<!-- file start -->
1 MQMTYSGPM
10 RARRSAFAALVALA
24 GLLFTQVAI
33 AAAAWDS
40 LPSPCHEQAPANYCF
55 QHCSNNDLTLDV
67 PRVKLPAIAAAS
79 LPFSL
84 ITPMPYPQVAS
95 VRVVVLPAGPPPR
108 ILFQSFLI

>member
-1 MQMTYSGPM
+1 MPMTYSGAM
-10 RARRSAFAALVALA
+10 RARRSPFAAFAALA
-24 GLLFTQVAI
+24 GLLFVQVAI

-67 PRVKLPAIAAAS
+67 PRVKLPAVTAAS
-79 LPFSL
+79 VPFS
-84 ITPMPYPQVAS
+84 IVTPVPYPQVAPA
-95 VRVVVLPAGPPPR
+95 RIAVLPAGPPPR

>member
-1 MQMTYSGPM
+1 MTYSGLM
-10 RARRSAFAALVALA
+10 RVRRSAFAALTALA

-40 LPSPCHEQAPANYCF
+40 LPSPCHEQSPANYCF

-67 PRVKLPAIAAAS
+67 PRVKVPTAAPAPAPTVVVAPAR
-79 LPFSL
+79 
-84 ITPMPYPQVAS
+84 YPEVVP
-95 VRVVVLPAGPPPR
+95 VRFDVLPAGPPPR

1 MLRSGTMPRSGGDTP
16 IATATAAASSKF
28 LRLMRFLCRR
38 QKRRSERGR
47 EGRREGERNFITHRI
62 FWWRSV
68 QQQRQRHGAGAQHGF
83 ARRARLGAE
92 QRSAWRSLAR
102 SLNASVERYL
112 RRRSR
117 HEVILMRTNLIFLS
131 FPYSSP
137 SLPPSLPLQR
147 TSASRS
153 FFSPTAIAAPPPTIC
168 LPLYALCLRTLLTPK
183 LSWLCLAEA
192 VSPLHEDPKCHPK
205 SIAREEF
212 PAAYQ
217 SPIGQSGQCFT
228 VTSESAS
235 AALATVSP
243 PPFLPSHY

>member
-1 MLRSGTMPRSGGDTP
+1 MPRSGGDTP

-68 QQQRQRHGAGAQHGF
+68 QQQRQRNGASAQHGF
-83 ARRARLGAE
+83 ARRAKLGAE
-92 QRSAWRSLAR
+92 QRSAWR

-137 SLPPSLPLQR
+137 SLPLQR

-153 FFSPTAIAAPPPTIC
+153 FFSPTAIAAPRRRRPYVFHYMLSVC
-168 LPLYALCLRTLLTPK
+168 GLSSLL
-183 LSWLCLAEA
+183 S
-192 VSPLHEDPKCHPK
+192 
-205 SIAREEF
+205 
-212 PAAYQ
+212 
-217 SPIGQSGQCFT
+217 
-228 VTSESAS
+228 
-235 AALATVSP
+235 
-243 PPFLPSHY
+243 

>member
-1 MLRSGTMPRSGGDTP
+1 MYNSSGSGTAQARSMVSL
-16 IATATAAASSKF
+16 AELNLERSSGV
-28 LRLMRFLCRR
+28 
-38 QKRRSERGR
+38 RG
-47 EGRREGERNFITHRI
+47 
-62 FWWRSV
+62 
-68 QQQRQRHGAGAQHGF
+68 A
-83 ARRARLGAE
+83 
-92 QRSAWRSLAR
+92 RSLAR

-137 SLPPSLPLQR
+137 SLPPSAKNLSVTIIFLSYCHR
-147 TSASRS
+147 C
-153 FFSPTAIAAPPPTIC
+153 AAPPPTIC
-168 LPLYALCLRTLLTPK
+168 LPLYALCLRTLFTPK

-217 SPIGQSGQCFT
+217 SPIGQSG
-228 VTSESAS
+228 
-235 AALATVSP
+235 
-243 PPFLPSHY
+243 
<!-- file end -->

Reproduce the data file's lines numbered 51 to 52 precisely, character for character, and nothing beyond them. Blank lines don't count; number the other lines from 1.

102 SLNASVERYL
112 RRRSR